End of the road for solar panels on roadways?

Posted: September 21, 2018 by oldbrew in ideology, innovation, Travel
Tags: ,

Solar panel road [image credit: Wattway]


For several obvious reasons cited below, the conclusion should be that solar panels on road surfaces perform extremely poorly and are essentially an irrelevant waste of money. If the money has to be spent, putting the same amount of panels somewhere more suitable would be an easy improvement to make.
H/T Phys.org

Four years ago a viral campaign wooed the world with a promise of fighting climate change and jump-starting the economy by replacing tarmac on the world’s roads with solar panels, says Dylan Ryan at The Conversation.

The bold idea has undergone some road testing since then. The first results from preliminary studies have recently come out, and they’re a bit underwhelming.

A solar panel lying under a road is at a number of disadvantages. As it’s not at the optimum tilt angle, it’s going to produce less power and it’s going to be more prone to shading, which is a problem as shade over just 5% of the surface of a panel can reduce power generation by 50%.

The panels are also likely to be covered by dirt and dust, and would need far thicker glass than conventional panels to withstand the weight of traffic, which will further limit the light they absorb.

Unable to benefit from air circulation, its inevitable these panels will heat up more than a rooftop solar panel too. For every 1°C over optimum temperature you lose 0.5% of energy efficiency.

As a result a significant drop in performance for a solar road, compared to rooftop solar panels, has to be expected. The question is by how much and what is the economic cost?

Continued here.

Comments
  1. Bitter@twisted says:

    Fools and their money are soon parted.
    These green scamsters were laughing all the way to the Cayman Islands.

  2. oldbrew says:

    Anyone with an internet screen can see this info free of charge…

    In general photovoltaic solar panels should be mounted at an angle of 10 to 15 degrees plus the site’s latitude. Therefore in London, which has a latitude of around 51 degrees, solar panels should ideally be mounted at an angle of approximately 65 degrees.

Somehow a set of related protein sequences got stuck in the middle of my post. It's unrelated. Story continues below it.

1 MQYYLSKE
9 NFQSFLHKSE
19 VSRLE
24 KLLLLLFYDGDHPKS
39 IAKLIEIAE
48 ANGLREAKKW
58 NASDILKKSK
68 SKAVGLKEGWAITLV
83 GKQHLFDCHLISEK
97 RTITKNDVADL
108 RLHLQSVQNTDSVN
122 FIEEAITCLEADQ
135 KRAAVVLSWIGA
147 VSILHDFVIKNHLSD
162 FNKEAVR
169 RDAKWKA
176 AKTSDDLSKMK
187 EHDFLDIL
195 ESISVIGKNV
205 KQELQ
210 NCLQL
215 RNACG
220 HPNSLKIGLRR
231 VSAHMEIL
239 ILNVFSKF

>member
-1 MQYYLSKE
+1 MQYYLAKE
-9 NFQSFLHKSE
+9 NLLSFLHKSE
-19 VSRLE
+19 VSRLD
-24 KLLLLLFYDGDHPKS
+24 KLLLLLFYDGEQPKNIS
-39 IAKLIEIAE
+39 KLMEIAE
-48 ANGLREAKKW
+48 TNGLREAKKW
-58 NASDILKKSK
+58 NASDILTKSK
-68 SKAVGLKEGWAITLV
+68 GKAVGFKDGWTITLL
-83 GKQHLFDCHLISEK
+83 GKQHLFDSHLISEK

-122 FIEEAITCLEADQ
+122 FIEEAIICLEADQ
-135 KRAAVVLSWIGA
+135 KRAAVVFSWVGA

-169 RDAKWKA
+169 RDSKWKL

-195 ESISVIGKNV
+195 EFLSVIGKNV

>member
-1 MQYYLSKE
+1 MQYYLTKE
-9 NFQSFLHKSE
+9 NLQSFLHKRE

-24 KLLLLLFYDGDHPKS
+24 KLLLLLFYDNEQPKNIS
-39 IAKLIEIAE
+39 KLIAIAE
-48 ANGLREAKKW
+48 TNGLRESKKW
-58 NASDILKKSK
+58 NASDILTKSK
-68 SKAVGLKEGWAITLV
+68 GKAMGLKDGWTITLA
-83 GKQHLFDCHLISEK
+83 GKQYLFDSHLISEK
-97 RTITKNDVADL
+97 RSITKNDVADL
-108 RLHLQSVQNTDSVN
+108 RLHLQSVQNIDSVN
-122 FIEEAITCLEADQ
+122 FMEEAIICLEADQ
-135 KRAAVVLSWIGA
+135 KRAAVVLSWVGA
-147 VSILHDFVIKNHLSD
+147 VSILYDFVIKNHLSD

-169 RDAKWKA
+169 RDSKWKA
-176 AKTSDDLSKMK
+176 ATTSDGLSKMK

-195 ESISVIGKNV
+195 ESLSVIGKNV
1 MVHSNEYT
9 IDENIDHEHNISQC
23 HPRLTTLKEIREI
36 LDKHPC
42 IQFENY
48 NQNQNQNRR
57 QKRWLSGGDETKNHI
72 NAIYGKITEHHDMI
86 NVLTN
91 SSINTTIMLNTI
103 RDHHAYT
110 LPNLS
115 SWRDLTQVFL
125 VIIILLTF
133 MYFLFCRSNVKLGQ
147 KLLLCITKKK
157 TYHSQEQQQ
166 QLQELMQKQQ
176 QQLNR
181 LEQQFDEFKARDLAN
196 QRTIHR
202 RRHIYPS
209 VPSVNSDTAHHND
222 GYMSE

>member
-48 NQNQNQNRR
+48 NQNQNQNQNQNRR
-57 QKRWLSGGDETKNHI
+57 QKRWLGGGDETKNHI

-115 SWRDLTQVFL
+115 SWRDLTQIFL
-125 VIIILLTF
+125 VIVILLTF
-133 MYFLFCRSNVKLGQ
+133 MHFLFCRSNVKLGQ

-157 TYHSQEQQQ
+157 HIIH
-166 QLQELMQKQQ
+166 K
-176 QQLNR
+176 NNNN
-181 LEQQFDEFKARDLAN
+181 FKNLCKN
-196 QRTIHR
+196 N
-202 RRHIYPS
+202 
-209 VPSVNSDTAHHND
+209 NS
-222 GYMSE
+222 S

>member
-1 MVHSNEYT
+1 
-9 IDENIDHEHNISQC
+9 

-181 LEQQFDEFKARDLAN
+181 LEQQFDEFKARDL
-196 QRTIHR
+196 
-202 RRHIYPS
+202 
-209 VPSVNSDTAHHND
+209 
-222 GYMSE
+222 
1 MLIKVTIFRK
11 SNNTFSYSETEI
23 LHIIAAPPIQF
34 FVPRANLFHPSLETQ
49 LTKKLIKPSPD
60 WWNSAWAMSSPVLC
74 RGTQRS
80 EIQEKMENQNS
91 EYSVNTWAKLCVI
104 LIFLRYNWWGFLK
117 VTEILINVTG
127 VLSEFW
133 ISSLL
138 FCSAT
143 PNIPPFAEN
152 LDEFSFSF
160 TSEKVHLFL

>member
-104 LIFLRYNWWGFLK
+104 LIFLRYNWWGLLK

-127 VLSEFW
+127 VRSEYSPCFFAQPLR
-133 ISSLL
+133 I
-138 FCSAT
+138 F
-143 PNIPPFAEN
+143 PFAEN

In the Northern Hemisphere, solar panels should face to the South where the sun is found at midday. Similarly in the Southern Hemisphere, solar panels should face to the North.

    http://www.reuk.co.uk/wordpress/solar/solar-panel-mounting-angle/

    Not many roads with 65 degree tilts 😎

  3. Stephen Richards says:

    The photo is of Segolene Royal’s road in north west france (not far from chez Roger). One was also built in brussels. I saw one update report which was really derogatory but I cannot remember the figures.

    I have not seen a report on Royal’s. It’s probably a complete failure and the left want to keep it quiet

  4. tom0mason says:

    oldbrew please don’t be so negative.
    All that is needed is roads with a steeper grade/camber, and vehicles with the suspension adjusted to accommodate.
    I’m sure, given the correct level of government financial incentives it could be fixed, Elon Musk probably has plans for such and idea ready to go and is just waiting for a little incentive to come his way.

  5. Joe Public says:

    FTFY:

    “For several obvious reasons cited below, the conclusion should be that solar panels on road surfaces perform extremely poorly and are essentially an irrelevant waste of SOMEONE ELSE’S money.”

  6. ivan says:

    oldbrew, I suspect that there aren’t many roofs that meet those criteria either. I have seen solar panels on north facing roofs in the UK – anything for the installers to get the subsidies.